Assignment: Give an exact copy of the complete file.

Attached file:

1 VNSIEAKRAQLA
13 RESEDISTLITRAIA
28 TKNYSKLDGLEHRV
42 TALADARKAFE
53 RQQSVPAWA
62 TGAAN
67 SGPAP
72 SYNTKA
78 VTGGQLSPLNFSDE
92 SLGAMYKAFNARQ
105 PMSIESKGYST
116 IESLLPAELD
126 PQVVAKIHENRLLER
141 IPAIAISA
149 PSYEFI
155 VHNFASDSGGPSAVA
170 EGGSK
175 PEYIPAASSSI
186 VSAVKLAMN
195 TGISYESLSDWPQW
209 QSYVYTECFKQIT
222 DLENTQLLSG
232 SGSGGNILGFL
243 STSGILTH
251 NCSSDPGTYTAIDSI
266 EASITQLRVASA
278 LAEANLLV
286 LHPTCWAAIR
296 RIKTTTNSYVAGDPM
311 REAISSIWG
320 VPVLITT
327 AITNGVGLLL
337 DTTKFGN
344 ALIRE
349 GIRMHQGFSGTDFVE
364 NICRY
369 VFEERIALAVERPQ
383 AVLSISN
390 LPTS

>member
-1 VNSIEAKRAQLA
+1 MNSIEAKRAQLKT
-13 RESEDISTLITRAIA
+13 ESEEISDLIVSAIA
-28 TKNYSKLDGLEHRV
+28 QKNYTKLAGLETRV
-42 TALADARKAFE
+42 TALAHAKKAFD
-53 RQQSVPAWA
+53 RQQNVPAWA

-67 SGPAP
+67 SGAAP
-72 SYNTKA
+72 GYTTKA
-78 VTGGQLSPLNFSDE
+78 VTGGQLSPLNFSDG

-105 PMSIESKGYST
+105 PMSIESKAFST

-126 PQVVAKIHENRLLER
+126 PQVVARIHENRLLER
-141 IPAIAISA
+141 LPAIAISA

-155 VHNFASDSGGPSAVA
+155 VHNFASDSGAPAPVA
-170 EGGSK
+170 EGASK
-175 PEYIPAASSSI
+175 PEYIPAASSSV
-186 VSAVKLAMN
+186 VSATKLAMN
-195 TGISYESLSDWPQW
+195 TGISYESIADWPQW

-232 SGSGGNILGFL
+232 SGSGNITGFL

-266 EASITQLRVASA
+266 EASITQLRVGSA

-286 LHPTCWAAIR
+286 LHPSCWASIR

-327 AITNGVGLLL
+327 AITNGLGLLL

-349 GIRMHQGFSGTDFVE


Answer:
1 VNSIEAKRAQLA
13 RESEDISTLITRAIA
28 TKNYSKLDGLEHRV
42 TALADARKAFE
53 RQQSVPAWA
62 TGAAN
67 SGPAP
72 SYNTKA
78 VTGGQLSPLNFSDE
92 SLGAMYKAFNARQ
105 PMSIESKGYST
116 IESLLPAELD
126 PQVVAKIHENRLLER
141 IPAIAISA
149 PSYEFI
155 VHNFASDSGGPSAVA
170 EGGSK
175 PEYIPAASSSI
186 VSAVKLAMN
195 TGISYESLSDWPQW
209 QSYVYTECFKQIT
222 DLENTQLLSG
232 SGSGGNILGFL
243 STSGILTH
251 NCSSDPGTYTAIDSI
266 EASITQLRVASA
278 LAEANLLV
286 LHPTCWAAIR
296 RIKTTTNSYVAGDPM
311 REAISSIWG
320 VPVLITT
327 AITNGVGLLL
337 DTTKFGN
344 ALIRE
349 GIRMHQGFSGTDFVE
364 NICRY
369 VFEERIALAVERPQ
383 AVLSISN
390 LPTS

>member
-1 VNSIEAKRAQLA
+1 MNSIEAKRAQLKT
-13 RESEDISTLITRAIA
+13 ESEEISDLIVSAIA
-28 TKNYSKLDGLEHRV
+28 QKNYTKLAGLETRV
-42 TALADARKAFE
+42 TALAHAKKAFD
-53 RQQSVPAWA
+53 RQQNVPAWA

-67 SGPAP
+67 SGAAP
-72 SYNTKA
+72 GYTTKA
-78 VTGGQLSPLNFSDE
+78 VTGGQLSPLNFSDG

-105 PMSIESKGYST
+105 PMSIESKAFST

-126 PQVVAKIHENRLLER
+126 PQVVARIHENRLLER
-141 IPAIAISA
+141 LPAIAISA

-155 VHNFASDSGGPSAVA
+155 VHNFASDSGAPAPVA
-170 EGGSK
+170 EGASK
-175 PEYIPAASSSI
+175 PEYIPAASSSV
-186 VSAVKLAMN
+186 VSATKLAMN
-195 TGISYESLSDWPQW
+195 TGISYESIADWPQW

-232 SGSGGNILGFL
+232 SGSGNITGFL

-266 EASITQLRVASA
+266 EASITQLRVGSA

-286 LHPTCWAAIR
+286 LHPSCWASIR

-327 AITNGVGLLL
+327 AITNGLGLLL

-349 GIRMHQGFSGTDFVE